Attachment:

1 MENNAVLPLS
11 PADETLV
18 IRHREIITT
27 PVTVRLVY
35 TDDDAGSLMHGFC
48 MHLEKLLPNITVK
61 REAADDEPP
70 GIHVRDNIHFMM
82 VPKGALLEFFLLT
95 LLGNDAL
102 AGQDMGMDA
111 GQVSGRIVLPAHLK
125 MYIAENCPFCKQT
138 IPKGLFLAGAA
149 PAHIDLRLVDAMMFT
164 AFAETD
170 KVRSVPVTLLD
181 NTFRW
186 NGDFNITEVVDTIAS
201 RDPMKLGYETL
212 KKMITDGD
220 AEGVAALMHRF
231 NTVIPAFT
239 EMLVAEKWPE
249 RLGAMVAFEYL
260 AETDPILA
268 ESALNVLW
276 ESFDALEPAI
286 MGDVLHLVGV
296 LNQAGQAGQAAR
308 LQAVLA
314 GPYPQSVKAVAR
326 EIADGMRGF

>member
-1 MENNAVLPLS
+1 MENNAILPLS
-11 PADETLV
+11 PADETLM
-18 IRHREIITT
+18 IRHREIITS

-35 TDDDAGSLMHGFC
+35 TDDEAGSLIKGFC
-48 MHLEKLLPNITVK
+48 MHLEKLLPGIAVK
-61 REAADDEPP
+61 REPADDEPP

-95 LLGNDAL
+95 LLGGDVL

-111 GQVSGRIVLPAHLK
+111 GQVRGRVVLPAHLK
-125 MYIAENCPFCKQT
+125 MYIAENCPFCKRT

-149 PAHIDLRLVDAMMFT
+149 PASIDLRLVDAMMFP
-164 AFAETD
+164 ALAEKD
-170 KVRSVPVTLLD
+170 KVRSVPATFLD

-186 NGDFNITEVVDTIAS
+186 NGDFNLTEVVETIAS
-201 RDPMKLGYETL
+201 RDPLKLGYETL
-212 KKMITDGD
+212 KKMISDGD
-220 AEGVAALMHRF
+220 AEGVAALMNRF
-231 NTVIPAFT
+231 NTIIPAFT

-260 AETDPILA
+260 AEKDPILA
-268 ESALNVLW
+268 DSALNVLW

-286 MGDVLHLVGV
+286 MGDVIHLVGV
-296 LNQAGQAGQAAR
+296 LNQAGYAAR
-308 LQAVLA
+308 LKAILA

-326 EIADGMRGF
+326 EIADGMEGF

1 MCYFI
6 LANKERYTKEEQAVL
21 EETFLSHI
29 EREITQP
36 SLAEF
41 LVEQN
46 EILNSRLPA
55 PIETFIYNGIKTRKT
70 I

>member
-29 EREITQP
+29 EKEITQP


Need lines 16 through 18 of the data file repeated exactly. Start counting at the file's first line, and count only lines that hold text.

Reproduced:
164 AFAETD
170 KVRSVPVTLLD
181 NTFRW